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Book that details how to cook to deal with side affects and loss of taste

angec's picture
angec
Posts: 621
Joined: Mar 2012

There's also a cook book for people in treatment, with great recipes which address specific side effects and gives options for how to flavor the food to appeal to the altered taste.  It's called "Cancer Fighting Kitchen Cookbook."

Texas_wedge's picture
Texas_wedge
Posts: 2807
Joined: Nov 2011

 

 

 

angec's picture
angec
Posts: 621
Joined: Mar 2012

Uh oh.. blank comments.. LOL

garym's picture
garym
Posts: 1651
Joined: Nov 2009

Do they have a recipe for writers block?

GSRon's picture
GSRon
Posts: 1185
Joined: Jan 2013

This is the first time that the Wedge Master is speechless..!!  :)

Texas_wedge's picture
Texas_wedge
Posts: 2807
Joined: Nov 2011

There is an explanation guys!  There were messages there, but I was using the reply here to carry out some experiments at the behest of CSN.  I was confirming that in the s/w as it now is/was, a picture I tried to send (an illustration from the book Ange referred us to) and a Smiley elicited error messages.  I've been helping test the current position.

I reported the current performance problems a while ago and Alice and Michael have also done so, since then.  I think any more reports or complaints now will only be counter-productive.

The essence of the problem, as I speculated, is, once again, spam attacks.  The CSN team is having to jump through hoops (also handicapped by illness) to find further ways to beat off the spammers.   (How I long to see some jail sentences for some of those creeps!).  The endeavours to shut out spamming, or at least minimise it, has inevitable knock-on effects, which some of us have experienced.   I've not had as bad an experience as most of you, due to being in a different time-zone, but I gather it's been pretty bad for some of you over there.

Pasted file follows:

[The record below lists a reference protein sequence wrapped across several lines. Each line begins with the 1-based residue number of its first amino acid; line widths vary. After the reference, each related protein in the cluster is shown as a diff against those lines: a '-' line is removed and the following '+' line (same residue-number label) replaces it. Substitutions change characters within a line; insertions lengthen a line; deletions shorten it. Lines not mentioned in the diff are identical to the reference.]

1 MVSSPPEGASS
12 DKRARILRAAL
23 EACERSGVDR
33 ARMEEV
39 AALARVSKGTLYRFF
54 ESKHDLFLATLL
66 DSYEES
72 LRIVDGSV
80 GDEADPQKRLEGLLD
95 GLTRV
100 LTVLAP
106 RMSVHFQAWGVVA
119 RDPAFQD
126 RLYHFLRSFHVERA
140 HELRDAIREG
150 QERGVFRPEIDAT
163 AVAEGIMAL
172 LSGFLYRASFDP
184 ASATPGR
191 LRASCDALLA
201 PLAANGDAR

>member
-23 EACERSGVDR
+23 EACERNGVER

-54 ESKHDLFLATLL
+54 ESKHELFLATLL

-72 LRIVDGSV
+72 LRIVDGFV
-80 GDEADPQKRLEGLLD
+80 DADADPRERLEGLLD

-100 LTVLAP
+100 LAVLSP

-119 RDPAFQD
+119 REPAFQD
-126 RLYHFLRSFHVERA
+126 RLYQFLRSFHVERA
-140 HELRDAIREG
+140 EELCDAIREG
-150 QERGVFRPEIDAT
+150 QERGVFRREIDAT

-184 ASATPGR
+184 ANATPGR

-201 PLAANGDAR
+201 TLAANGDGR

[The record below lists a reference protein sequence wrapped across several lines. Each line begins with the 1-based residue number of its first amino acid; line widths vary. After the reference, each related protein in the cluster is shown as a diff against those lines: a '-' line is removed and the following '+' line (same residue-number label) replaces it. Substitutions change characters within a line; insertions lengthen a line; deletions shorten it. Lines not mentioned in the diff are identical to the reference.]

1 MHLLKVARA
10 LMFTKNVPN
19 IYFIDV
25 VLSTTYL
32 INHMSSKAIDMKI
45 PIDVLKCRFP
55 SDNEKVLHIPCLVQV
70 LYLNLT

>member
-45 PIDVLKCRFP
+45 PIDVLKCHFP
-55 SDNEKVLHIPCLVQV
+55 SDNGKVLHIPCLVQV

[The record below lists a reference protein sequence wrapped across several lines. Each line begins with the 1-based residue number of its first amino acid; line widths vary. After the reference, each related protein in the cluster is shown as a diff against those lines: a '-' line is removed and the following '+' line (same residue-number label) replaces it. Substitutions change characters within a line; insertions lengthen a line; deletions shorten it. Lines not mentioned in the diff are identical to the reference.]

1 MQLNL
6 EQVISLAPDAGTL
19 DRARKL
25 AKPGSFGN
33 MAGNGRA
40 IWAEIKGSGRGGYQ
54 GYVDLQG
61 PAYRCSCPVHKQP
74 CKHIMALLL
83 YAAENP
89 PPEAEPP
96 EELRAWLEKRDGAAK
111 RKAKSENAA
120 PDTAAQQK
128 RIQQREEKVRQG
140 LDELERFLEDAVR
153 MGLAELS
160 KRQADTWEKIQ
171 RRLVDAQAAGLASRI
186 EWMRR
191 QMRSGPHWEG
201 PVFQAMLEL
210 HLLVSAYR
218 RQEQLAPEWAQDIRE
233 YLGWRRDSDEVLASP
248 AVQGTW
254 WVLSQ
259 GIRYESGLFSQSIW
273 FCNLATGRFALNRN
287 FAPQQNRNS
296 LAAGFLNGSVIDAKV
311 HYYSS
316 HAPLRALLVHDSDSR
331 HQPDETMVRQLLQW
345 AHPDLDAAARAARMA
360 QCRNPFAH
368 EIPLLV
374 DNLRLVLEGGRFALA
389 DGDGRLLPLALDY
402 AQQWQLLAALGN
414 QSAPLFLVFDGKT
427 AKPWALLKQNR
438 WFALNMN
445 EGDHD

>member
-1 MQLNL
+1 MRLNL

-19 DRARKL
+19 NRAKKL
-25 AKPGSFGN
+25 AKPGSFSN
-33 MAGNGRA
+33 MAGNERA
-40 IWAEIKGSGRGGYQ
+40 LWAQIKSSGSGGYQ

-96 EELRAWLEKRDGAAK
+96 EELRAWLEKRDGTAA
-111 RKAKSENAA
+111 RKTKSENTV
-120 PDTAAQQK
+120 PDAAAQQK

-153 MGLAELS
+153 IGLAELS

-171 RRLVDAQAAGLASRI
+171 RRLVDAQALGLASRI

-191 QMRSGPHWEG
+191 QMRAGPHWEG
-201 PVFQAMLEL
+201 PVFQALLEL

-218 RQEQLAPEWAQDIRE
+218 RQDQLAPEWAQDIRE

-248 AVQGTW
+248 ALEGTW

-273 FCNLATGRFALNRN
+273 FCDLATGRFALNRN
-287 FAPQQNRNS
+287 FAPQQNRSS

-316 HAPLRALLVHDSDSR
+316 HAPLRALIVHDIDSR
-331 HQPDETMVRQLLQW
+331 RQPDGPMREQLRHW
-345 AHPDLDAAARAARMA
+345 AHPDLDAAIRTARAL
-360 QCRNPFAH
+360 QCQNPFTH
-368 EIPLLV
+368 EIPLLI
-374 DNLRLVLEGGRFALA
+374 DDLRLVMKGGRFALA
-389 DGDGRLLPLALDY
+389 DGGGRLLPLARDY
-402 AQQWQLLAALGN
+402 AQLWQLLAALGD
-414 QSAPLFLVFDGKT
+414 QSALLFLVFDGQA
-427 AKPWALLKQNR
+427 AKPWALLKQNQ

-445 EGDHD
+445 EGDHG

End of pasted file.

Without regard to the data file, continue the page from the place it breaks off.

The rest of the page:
Anyway, don't blame CSN, blame the spammers who are able to exploit an open forum like CSN in ways they can't with more private forums like Smart Patients.

Is that enough speechifying from me, Ron?!

GSRon's picture
GSRon
Posts: 1185
Joined: Jan 2013

"Is that enough speechifying from me, Ron?!"    No, but it is a great start..!!  :)  Thanks for the explanation.!

Ron

alice124's picture
alice124
Posts: 860
Joined: Mar 2012

Considering we have to register (at both sites -- CSN and SmartPatients) and have to login with user name and password to post, what's the difference? Not sure I understand one site having that much more difficulty????

Texas_wedge's picture
Texas_wedge
Posts: 2807
Joined: Nov 2011

That's understandable, Alice, because of all that we don't see as mere end-users.  One of the key elements of good software is to be as easy to use as possible for its customers while hiding all the complexity of its workings and anything that might get in the user's way.

If you Google, e.g. Smart Patients, you'll find it, but that doesn't mean you can just go ahead and use it straightaway.  There, as with here, you need to join.  This is where the difference comes in.